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Title: Atmospheric and disk properties of young low mass stars and brown dwarfs : an infrared study
Author: Tottle, Jonathan
ISNI:       0000 0004 5920 688X
Awarding Body: Imperial College London
Current Institution: Imperial College London
Date of Award: 2015
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We test state-of-the-art model atmospheres for young low-mass stars and brown dwarfs in the infrared, by comparing the predicted synthetic photometry over 1.2-24um to the observed photometry of M-type spectral templates in star-forming regions. In both early and late young M types, the model atmospheres imply effective temperatures (Teff) several hundred Kelvin lower than predicted by the standard Pre-Main Sequence spectral type-Teff conversion scale (where the latter is based on theoretical evolutionary models). We postulate that in the early M types this discrepancy arises from remaining uncertainties in the treatment of atmospheric convection, whereas in the late M types it is likely due to an underestimation of dust opacity in the atmospheric models and an attendant overestimation of H2O opacity, due to insufficient backwarming by dust. Using the synthetic spectra to estimate stellar properties leads to reasonably accurate bolometric luminosities (Lbol), but overestimates radii (due to underestimated Teff) for the early and late young M types compared to evolutionary theory; this then leads to underestimations of age and mass, which we demonstrate for a large sample of young Cha I and Taurus sources. By selecting the model atmospheres which best represent the true stellar continuum at each spectral type, we then go on to infer the disk parameters for a selection of young, low-mass disk-bearing objects in Cha I by modelling the IR SEDs (again over 1.2-24um) using the radiative transfer code ttsre, coupled to the machine learning code skynet and a Bayesian parameter estimation. Just over half of the sample are able to be accurately fit by the analysis. No noticeable level of correlation is found between the extent of settling and grain growth in the disk and the stellar mass, an interesting result given the lessened gravitational/luminosity effects that lower mass objects should have on their disks. No correlation was also found between the disk thickness and accretion rate (a tracer of the system age), which, when coupled to the fact that a wide range of disk flaring indices are found, suggests that grain growth/settling occurs over a rapid timescale in the disk's early evolutionary sequence.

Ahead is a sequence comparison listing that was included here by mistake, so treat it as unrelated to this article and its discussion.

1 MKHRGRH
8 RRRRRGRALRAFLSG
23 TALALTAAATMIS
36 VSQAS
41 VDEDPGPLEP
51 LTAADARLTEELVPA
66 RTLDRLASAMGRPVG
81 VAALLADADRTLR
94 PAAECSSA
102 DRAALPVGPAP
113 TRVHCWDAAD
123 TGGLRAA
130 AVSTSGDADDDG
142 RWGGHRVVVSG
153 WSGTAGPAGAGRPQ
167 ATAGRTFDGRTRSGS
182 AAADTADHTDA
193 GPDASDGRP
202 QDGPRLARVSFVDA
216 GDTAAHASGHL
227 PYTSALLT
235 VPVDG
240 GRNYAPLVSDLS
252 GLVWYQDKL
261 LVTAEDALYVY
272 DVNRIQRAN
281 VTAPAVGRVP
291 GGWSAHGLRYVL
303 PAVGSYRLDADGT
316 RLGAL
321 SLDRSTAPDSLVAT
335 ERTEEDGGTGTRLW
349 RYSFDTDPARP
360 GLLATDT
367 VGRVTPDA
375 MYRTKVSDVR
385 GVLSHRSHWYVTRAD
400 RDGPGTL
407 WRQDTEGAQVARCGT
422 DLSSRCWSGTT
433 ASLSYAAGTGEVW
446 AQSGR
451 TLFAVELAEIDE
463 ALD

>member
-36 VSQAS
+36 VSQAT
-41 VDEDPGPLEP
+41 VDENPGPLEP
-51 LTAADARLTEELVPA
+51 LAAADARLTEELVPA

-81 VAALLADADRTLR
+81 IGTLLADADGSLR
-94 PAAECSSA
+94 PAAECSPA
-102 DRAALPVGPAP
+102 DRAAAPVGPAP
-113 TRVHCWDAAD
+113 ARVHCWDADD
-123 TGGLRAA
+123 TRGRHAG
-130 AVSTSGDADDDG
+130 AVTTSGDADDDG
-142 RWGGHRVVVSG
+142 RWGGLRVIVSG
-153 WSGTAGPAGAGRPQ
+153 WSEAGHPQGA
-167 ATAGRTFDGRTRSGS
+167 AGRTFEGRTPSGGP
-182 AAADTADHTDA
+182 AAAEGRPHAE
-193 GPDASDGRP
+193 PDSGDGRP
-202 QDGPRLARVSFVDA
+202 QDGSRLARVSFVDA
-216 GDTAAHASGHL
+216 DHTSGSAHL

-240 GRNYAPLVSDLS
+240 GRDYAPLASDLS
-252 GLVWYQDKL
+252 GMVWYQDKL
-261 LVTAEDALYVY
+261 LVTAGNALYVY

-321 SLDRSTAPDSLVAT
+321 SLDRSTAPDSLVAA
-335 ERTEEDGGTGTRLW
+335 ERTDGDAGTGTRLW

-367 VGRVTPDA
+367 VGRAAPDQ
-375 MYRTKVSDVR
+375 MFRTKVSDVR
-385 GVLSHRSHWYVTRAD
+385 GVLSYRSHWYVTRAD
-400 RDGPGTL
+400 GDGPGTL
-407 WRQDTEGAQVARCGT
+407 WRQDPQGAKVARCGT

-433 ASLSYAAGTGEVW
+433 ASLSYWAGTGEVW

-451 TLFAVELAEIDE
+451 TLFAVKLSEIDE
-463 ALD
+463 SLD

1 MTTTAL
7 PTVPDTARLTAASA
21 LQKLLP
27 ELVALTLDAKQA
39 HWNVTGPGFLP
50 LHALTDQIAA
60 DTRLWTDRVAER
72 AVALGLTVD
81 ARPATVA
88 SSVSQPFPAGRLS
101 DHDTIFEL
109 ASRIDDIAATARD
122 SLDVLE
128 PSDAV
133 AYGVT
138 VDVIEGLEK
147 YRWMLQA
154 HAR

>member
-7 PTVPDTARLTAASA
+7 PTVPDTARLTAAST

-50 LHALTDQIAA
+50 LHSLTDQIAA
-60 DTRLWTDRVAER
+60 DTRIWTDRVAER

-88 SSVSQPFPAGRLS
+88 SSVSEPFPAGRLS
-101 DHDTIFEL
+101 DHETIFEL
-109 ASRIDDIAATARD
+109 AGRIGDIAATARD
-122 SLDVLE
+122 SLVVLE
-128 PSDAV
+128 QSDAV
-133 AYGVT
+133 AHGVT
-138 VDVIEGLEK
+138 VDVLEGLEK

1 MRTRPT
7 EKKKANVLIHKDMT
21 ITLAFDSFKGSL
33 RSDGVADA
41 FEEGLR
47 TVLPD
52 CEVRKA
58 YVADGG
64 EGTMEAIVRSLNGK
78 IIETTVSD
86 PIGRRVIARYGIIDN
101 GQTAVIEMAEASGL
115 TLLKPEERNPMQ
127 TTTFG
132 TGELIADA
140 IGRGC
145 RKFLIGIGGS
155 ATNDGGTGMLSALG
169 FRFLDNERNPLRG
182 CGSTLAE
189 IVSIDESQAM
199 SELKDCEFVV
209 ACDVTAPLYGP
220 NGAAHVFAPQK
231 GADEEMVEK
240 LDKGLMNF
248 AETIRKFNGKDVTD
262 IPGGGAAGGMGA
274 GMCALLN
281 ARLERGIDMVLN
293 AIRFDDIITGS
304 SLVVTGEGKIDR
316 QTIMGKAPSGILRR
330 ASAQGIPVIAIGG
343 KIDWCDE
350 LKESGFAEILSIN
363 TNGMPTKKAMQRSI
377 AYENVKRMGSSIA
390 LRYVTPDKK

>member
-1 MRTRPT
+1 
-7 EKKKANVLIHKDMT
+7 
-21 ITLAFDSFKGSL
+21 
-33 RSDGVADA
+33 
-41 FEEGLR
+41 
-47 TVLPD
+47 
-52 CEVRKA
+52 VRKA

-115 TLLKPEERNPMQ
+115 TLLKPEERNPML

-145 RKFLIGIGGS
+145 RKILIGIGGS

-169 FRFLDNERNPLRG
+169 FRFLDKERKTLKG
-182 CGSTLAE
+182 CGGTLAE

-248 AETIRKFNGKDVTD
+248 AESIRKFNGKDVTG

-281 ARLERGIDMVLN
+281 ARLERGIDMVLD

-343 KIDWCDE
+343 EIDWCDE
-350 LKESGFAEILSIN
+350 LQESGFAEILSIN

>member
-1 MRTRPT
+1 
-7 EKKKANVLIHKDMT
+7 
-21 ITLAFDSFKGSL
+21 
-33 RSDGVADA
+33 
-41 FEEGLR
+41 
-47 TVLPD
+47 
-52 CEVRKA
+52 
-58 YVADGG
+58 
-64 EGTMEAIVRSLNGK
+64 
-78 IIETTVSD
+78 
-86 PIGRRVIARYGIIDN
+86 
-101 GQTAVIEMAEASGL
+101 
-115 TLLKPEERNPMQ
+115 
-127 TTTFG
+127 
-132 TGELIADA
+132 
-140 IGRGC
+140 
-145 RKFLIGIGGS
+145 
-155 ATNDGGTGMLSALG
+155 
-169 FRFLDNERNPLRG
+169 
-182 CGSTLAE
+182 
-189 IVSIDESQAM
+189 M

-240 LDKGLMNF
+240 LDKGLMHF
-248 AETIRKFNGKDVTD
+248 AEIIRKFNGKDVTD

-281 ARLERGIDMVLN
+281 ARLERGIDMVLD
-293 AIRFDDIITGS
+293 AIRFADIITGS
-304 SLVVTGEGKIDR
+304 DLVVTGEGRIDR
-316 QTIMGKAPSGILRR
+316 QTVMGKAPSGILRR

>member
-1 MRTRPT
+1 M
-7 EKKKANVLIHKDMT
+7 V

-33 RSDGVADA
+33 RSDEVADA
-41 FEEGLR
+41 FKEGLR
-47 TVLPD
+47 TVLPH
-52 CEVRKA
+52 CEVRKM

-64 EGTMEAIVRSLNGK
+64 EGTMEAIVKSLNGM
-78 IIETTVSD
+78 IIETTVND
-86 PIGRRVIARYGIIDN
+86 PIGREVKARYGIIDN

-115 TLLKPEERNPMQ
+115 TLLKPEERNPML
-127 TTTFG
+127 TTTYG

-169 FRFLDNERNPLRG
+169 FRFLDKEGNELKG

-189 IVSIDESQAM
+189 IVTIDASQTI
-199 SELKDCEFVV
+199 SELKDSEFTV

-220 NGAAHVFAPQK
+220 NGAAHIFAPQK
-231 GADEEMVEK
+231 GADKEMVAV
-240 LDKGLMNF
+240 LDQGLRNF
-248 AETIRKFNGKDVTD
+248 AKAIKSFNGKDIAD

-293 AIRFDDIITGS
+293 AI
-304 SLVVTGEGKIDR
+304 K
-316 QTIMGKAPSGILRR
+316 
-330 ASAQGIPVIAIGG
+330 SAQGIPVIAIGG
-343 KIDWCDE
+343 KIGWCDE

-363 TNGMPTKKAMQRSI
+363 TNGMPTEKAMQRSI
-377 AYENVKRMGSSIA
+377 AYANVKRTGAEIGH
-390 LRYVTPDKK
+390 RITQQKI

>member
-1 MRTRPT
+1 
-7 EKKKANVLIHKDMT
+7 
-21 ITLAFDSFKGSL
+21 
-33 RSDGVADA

Supervisor: Mohanty, Subhanjoy Sponsor: Science and Technology Facilities Council
Qualification Name: Thesis (Ph.D.) Qualification Level: Doctoral